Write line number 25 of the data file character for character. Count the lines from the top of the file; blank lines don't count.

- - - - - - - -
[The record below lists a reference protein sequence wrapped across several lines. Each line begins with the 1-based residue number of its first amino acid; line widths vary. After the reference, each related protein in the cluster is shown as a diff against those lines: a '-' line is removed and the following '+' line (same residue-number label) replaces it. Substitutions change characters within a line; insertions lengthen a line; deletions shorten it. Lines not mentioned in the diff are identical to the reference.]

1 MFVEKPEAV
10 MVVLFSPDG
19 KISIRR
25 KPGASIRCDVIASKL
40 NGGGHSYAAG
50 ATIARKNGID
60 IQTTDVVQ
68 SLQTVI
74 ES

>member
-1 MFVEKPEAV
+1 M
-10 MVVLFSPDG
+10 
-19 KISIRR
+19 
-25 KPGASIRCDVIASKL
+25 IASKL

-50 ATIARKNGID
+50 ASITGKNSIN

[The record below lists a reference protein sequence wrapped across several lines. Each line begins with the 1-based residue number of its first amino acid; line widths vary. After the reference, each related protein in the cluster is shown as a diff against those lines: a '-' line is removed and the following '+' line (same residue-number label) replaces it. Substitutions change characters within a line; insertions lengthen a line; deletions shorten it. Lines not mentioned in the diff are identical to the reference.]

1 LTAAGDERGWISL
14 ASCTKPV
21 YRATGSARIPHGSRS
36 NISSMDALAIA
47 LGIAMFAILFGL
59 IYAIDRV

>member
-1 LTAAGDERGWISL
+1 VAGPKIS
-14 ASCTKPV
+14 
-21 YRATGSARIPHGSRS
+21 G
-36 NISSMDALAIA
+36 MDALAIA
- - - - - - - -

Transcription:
21 YRATGSARIPHGSRS